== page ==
Getting a divorce is a difficult decision for anyone to make, and arguably even more challenging when there are children involved. When actress Gwyneth Paltrow and Coldplay’s frontman Chris Martin announced they were separating after being married for 11 years, she popularized the term “conscious uncoupling” in an effort to put a positive spin on an otherwise distressing experience. At the time, Paltrow explained:

We are parents first and foremost, to two incredibly wonderful children and we ask for their and our space and privacy to be respected at this difficult time. We have always conducted our relationship privately, and we hope that as we consciously uncouple and co-parent, we will be able to continue in the same manner.

This plan of “conscious uncoupling” may be an admirable idea, but does it exist in Canadian law?

 

Conscious Uncoupling vs. Divorce

In Canada’s Divorce Act, there is no such thing as “conscious uncoupling”; rather, the only way two people who have married can end their legal union is through a divorce.

Specifically, a court may grant a divorce on the ground that there has been a “breakdown of marriage”. A breakdown of marriage is established only if:

  1. the spouses have lived separate and apart for at least one year immediately preceding the determination of the divorce proceeding and were living separate and apart at the commencement of the proceeding; or
  2. the spouse against whom the divorce proceeding is brought has, since celebration of the marriage,
    1. committed adultery, or
    2. treated the other spouse with physical or mental cruelty of such a kind as to render intolerable the continued cohabitation of the spouses.

Alternatively, in rare cases, parties can get an annulment if they are able to prove that they were not able to get married (for example, if one partner was already married), that there was a problem with their marriage ceremony (for example, if the person who performed the ceremony did not have the legal power to marry people), or that they were not able to consummate the marriage because of a physical inability or mental condition that was not known at the time of marriage.

 

The Idea Behind Paltrow’s Statement

Paltrow explained that when her and Chris Martin decided to separate, she wanted to reinvent the idea of divorce so as not to cause additional, unnecessary pain to their two children. She stated that the plan was for her and Chris to “be nice to each other and try and stay a family”. In other words, Paltrow and Martin intended to part amicably, maintaining mutual respect and remembering the needs of their children.

While this may be a nice idea in principle, it is not always possible to part ways amicably. Unfortunately, divorce is oftentimes much more acrimonious and contentious, through no one’s fault. In those situations, parties who have chosen to separate can still do many things to ensure that they keep their children’s needs and best interests at heart. The following are some examples of how parents can help their children better navigate this difficult time:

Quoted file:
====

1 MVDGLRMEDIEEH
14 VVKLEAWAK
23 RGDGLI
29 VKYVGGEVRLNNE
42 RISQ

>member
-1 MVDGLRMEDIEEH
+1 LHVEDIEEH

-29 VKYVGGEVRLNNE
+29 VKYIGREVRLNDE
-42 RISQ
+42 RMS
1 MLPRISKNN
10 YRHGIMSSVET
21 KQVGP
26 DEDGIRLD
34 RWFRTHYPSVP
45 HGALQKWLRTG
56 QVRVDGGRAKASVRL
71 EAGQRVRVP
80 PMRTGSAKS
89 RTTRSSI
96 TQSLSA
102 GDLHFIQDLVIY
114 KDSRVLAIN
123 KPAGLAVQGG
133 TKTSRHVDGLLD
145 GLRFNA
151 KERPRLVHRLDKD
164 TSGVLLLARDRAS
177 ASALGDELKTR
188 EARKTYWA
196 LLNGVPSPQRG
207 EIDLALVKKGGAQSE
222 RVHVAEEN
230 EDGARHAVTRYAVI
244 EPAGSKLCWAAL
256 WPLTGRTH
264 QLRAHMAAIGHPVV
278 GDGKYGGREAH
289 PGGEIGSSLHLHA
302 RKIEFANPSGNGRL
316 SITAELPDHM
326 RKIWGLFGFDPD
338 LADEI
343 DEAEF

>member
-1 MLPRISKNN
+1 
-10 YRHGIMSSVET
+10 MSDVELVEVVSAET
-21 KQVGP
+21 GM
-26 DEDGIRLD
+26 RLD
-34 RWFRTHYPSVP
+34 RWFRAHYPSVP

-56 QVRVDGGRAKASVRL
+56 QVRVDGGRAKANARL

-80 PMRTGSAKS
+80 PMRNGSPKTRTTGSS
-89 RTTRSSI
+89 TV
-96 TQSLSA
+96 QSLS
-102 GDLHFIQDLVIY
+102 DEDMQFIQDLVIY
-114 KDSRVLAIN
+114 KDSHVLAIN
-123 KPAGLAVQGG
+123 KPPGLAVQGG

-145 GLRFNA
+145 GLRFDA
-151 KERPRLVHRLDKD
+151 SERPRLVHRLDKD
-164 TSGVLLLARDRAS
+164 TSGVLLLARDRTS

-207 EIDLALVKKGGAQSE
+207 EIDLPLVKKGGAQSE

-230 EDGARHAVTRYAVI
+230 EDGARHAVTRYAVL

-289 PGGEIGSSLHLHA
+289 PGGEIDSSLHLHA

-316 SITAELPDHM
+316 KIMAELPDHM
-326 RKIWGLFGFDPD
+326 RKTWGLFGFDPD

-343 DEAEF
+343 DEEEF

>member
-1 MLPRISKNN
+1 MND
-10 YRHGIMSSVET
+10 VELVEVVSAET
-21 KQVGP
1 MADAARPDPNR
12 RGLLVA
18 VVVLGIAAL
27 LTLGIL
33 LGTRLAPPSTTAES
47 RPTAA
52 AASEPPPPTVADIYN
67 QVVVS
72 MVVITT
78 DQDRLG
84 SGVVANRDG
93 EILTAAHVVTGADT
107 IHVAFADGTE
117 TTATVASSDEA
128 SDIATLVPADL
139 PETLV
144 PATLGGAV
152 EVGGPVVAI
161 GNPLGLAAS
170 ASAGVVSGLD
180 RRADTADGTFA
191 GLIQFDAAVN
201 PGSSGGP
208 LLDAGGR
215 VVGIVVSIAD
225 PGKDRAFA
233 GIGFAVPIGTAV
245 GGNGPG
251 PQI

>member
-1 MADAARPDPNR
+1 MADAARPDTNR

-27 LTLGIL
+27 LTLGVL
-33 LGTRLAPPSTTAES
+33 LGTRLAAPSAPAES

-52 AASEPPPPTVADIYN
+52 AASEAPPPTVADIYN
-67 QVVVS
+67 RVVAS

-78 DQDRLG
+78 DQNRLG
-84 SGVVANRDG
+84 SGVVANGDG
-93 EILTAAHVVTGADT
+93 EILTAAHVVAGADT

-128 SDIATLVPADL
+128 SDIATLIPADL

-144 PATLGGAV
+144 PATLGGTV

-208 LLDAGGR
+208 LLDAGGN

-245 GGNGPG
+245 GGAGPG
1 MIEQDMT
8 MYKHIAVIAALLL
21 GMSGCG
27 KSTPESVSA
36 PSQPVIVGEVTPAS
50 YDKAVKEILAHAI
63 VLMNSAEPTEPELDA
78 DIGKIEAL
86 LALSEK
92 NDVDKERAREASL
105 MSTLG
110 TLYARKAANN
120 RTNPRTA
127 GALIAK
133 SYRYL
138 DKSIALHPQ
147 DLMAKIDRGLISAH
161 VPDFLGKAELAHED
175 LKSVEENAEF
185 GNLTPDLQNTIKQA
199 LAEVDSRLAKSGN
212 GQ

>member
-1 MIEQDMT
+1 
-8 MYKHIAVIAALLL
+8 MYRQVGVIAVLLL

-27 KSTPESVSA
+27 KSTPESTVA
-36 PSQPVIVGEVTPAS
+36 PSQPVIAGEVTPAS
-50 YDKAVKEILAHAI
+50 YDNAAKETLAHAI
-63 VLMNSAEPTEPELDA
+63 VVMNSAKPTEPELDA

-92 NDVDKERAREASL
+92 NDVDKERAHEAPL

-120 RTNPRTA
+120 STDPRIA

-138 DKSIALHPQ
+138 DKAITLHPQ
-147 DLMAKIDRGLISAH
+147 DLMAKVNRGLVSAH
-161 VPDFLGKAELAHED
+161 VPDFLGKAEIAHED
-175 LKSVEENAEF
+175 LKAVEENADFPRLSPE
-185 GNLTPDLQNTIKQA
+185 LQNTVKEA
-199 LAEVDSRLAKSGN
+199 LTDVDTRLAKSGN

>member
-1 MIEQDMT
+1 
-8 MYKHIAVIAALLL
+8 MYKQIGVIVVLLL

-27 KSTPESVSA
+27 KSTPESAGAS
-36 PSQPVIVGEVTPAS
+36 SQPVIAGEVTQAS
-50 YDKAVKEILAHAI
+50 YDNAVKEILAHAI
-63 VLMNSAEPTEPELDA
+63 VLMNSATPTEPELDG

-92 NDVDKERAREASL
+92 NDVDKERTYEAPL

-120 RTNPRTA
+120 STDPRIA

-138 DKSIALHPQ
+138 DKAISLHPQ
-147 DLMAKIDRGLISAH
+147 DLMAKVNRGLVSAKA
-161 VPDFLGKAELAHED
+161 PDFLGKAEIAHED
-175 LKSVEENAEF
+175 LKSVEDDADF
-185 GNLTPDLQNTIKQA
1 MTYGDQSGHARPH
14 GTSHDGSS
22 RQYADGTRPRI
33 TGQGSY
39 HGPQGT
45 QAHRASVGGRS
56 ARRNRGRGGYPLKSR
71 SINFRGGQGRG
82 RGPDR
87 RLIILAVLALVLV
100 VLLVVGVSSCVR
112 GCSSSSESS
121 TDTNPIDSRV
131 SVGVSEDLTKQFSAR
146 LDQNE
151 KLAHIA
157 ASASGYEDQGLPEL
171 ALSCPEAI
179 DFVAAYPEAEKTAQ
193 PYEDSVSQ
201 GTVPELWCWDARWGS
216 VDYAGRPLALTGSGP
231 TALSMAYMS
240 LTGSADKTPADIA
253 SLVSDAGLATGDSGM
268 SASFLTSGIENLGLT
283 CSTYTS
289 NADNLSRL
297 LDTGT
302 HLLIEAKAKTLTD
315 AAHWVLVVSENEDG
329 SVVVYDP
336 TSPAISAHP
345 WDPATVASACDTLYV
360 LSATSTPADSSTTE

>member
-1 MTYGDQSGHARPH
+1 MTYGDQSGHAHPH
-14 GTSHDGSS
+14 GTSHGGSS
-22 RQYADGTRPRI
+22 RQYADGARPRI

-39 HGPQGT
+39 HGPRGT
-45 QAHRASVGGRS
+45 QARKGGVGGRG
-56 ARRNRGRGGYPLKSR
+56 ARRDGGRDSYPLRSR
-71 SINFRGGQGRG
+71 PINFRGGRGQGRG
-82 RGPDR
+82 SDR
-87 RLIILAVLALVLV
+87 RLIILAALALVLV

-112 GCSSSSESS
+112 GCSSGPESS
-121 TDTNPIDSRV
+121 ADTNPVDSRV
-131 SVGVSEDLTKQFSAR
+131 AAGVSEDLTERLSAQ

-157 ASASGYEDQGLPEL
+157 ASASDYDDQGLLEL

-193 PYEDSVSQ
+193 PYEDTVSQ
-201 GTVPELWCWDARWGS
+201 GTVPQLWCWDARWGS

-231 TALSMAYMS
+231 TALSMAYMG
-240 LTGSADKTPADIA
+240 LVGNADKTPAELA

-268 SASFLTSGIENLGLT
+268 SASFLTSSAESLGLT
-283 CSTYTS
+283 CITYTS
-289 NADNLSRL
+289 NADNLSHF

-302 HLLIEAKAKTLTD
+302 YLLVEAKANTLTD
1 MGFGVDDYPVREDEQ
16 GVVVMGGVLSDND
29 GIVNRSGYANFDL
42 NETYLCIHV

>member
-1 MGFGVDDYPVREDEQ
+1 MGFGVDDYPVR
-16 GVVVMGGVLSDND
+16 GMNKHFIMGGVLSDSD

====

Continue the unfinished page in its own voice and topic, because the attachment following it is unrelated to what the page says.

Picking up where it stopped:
• Explain the decision to your children in a compassionate manner.
  • Be willing to listen to your children’s thoughts and feelings about the separation.
  • Refrain from belittling or blaming your partner for the end of your marriage, and do not share unnecessary details of the separation with your children.
  • Tell your children that the separation is not their fault, and ensure they understand that both you and your partner will always love and be there for them.
  • Keep routines as consistent as possible given that many things will be in flux.

Separation and divorce is best handled with the assistance of a knowledgeable family law lawyer. At Gelman & Associates, our lawyers – who are knowledgeable and compassionate, but also tough when necessary – provide exceptional legal representation in all family law matters. Our goal is to always empower clients to make informed decisions about their future. We give all prospective clients a comprehensive family law kit during their initial consultation, as well as a copy of our firm’s handbook on separation and divorce. This information is full of resources that will help you understand and navigate the difficult and often complicated separation and divorce process.

With six offices throughout Aurora, Barrie, Downtown Toronto, Mississauga, North York and Scarborough, we are easily accessible by transit and off-highway. Our phone lines are open Monday to Friday from 8:00 a.m. to 8:00 p.m. Call us at (844) 769-0737 or 1-844-769-0737, or contact us online for an initial consultation.